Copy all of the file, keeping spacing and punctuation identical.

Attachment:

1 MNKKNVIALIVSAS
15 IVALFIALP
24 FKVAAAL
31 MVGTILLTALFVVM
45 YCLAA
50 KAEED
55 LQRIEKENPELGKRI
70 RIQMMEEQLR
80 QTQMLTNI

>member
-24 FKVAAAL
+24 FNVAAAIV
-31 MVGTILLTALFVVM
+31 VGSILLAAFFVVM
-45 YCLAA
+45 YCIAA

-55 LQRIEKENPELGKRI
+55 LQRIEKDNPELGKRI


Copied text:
1 MNKKNVIALIVSAS
15 IVALFIALP
24 FKVAAAL
31 MVGTILLTALFVVM
45 YCLAA
50 KAEED
55 LQRIEKENPELGKRI
70 RIQMMEEQLR
80 QTQMLTNI

>member
-24 FKVAAAL
+24 FNVAAAIV
-31 MVGTILLTALFVVM
+31 VGSILLAAFFVVM
-45 YCLAA
+45 YCIAA

-55 LQRIEKENPELGKRI
+55 LQRIEKDNPELGKRI